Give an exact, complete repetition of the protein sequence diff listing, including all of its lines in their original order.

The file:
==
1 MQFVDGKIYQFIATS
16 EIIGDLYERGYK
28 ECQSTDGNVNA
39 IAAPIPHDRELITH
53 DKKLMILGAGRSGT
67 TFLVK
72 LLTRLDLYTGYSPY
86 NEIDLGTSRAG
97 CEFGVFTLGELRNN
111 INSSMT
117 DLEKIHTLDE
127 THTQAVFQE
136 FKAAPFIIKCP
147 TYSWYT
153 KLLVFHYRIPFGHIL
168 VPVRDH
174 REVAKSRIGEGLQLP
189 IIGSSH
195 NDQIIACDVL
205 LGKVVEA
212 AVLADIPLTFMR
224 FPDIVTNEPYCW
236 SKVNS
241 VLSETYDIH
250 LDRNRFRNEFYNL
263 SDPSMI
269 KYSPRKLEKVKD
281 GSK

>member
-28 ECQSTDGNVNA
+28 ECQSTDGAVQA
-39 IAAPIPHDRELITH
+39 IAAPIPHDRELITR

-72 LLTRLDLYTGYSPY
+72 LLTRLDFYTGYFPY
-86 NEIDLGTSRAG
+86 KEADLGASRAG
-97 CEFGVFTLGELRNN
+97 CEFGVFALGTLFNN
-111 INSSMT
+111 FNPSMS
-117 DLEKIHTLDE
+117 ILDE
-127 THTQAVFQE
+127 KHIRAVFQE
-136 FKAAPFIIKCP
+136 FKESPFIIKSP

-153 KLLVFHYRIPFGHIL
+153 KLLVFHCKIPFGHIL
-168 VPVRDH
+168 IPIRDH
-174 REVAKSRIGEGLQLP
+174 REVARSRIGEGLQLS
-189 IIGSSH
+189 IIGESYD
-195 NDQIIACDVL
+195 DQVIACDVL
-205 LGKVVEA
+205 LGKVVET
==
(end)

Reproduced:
1 MQFVDGKIYQFIATS
16 EIIGDLYERGYK
28 ECQSTDGNVNA
39 IAAPIPHDRELITH
53 DKKLMILGAGRSGT
67 TFLVK
72 LLTRLDLYTGYSPY
86 NEIDLGTSRAG
97 CEFGVFTLGELRNN
111 INSSMT
117 DLEKIHTLDE
127 THTQAVFQE
136 FKAAPFIIKCP
147 TYSWYT
153 KLLVFHYRIPFGHIL
168 VPVRDH
174 REVAKSRIGEGLQLP
189 IIGSSH
195 NDQIIACDVL
205 LGKVVEA
212 AVLADIPLTFMR
224 FPDIVTNEPYCW
236 SKVNS
241 VLSETYDIH
250 LDRNRFRNEFYNL
263 SDPSMI
269 KYSPRKLEKVKD
281 GSK

>member
-28 ECQSTDGNVNA
+28 ECQSTDGAVQA
-39 IAAPIPHDRELITH
+39 IAAPIPHDRELITR

-72 LLTRLDLYTGYSPY
+72 LLTRLDFYTGYFPY
-86 NEIDLGTSRAG
+86 KEADLGASRAG
-97 CEFGVFTLGELRNN
+97 CEFGVFALGTLFNN
-111 INSSMT
+111 FNPSMS
-117 DLEKIHTLDE
+117 ILDE
-127 THTQAVFQE
+127 KHIRAVFQE
-136 FKAAPFIIKCP
+136 FKESPFIIKSP

-153 KLLVFHYRIPFGHIL
+153 KLLVFHCKIPFGHIL
-168 VPVRDH
+168 IPIRDH
-174 REVAKSRIGEGLQLP
+174 REVARSRIGEGLQLS
-189 IIGSSH
+189 IIGESYD
-195 NDQIIACDVL
+195 DQVIACDVL
-205 LGKVVEA
+205 LGKVVET